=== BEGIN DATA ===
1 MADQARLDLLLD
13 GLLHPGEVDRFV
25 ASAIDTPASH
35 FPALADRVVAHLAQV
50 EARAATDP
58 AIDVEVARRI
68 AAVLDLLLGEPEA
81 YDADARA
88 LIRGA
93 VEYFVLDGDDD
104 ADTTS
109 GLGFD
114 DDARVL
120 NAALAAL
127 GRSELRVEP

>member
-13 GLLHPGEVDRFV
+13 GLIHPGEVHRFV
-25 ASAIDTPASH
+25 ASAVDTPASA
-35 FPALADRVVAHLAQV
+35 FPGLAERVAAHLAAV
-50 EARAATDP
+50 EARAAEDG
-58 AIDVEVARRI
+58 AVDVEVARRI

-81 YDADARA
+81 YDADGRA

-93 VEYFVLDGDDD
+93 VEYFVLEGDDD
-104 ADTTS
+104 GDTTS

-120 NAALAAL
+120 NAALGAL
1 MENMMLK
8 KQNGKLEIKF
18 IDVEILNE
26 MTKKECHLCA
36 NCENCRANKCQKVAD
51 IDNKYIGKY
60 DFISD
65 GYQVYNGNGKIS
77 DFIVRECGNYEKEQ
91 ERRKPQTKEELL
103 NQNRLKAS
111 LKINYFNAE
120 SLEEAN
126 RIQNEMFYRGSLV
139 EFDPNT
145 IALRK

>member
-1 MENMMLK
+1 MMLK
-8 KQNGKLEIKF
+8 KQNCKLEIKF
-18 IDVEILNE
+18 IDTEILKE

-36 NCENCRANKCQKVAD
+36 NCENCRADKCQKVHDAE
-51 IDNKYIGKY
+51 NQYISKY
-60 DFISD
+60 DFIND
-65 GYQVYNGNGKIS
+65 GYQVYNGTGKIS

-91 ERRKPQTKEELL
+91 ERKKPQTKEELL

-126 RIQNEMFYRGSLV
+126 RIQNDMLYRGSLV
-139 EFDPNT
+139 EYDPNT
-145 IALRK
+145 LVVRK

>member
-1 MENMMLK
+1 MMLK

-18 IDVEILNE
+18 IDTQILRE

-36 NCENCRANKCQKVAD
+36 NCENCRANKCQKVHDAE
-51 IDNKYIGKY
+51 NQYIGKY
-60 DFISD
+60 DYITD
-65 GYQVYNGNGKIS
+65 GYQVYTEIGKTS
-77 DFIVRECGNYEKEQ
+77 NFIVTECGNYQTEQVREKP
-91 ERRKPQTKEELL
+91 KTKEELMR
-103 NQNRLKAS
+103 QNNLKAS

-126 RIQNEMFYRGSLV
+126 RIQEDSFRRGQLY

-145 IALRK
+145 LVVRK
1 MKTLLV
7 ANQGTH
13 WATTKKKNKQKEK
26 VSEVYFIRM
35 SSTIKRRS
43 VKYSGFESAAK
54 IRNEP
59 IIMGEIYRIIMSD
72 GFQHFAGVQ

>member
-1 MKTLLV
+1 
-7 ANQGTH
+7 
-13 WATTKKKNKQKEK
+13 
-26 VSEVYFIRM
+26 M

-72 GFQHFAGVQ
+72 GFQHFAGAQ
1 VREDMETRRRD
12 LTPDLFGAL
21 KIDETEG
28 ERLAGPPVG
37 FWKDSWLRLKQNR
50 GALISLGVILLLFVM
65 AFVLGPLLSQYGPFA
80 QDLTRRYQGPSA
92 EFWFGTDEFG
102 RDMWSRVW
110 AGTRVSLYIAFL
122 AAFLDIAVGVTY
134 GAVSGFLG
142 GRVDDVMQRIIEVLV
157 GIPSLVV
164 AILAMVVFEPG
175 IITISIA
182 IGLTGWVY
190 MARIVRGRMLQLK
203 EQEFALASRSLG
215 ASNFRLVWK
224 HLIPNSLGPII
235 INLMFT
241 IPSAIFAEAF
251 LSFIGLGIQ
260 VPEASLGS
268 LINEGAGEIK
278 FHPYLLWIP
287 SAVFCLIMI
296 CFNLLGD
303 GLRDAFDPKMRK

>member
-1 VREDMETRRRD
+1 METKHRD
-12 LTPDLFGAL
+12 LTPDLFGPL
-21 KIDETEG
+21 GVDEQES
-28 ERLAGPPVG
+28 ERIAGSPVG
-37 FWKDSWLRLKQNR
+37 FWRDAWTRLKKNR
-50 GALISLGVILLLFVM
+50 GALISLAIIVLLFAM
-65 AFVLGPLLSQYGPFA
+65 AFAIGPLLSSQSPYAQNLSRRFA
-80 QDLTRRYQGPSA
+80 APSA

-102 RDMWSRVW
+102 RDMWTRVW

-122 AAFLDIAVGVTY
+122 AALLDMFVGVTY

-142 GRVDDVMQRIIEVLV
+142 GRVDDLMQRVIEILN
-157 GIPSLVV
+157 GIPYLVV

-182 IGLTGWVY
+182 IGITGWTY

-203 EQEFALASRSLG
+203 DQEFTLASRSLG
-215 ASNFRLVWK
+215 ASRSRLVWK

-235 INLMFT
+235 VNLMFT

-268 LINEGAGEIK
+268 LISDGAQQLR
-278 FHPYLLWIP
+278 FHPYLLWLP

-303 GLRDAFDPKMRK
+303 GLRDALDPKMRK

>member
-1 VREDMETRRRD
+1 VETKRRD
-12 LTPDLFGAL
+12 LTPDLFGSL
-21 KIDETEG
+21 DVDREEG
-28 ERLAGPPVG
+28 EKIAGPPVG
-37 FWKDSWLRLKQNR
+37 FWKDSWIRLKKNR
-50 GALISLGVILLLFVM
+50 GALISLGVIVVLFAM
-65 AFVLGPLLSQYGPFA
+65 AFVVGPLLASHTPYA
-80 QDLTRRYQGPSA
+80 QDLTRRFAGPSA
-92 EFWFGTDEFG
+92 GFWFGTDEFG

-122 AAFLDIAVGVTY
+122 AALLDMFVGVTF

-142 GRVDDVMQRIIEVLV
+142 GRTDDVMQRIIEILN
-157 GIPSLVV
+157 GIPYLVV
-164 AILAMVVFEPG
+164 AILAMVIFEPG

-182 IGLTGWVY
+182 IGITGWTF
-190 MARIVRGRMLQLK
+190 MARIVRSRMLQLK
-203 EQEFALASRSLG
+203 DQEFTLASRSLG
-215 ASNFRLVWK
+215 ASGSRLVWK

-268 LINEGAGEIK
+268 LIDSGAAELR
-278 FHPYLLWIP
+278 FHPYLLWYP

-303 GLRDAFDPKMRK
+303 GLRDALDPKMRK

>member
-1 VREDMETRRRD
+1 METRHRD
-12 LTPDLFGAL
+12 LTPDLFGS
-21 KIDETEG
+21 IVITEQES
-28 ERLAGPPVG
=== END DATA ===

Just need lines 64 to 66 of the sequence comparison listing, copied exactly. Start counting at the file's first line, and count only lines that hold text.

-65 GYQVYNGNGKIS
+65 GYQVYNGTGKIS

-91 ERRKPQTKEELL